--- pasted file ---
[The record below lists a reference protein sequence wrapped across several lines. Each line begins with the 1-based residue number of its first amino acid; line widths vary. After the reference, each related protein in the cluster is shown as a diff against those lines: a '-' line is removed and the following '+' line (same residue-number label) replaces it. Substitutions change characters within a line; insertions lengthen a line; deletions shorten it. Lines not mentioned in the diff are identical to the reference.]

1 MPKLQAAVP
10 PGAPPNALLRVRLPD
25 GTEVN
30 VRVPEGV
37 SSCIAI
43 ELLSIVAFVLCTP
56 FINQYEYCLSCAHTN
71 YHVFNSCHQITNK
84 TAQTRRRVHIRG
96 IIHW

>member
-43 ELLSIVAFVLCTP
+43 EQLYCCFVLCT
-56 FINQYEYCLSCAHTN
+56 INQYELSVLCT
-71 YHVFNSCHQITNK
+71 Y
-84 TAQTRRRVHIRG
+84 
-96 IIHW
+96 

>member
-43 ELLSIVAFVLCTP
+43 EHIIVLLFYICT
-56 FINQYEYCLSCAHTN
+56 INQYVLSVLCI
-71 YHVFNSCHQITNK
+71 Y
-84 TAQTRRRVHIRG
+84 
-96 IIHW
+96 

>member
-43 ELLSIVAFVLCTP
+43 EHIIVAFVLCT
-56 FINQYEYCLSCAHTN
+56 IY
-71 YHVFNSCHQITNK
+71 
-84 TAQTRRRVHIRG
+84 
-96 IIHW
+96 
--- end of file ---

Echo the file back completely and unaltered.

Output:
[The record below lists a reference protein sequence wrapped across several lines. Each line begins with the 1-based residue number of its first amino acid; line widths vary. After the reference, each related protein in the cluster is shown as a diff against those lines: a '-' line is removed and the following '+' line (same residue-number label) replaces it. Substitutions change characters within a line; insertions lengthen a line; deletions shorten it. Lines not mentioned in the diff are identical to the reference.]

1 MPKLQAAVP
10 PGAPPNALLRVRLPD
25 GTEVN
30 VRVPEGV
37 SSCIAI
43 ELLSIVAFVLCTP
56 FINQYEYCLSCAHTN
71 YHVFNSCHQITNK
84 TAQTRRRVHIRG
96 IIHW

>member
-43 ELLSIVAFVLCTP
+43 EQLYCCFVLCT
-56 FINQYEYCLSCAHTN
+56 INQYELSVLCT
-71 YHVFNSCHQITNK
+71 Y
-84 TAQTRRRVHIRG
+84 
-96 IIHW
+96 

>member
-43 ELLSIVAFVLCTP
+43 EHIIVLLFYICT
-56 FINQYEYCLSCAHTN
+56 INQYVLSVLCI
-71 YHVFNSCHQITNK
+71 Y
-84 TAQTRRRVHIRG
+84 
-96 IIHW
+96 

>member
-43 ELLSIVAFVLCTP
+43 EHIIVAFVLCT
-56 FINQYEYCLSCAHTN
+56 IY
-71 YHVFNSCHQITNK
+71 
-84 TAQTRRRVHIRG
+84 
-96 IIHW
+96 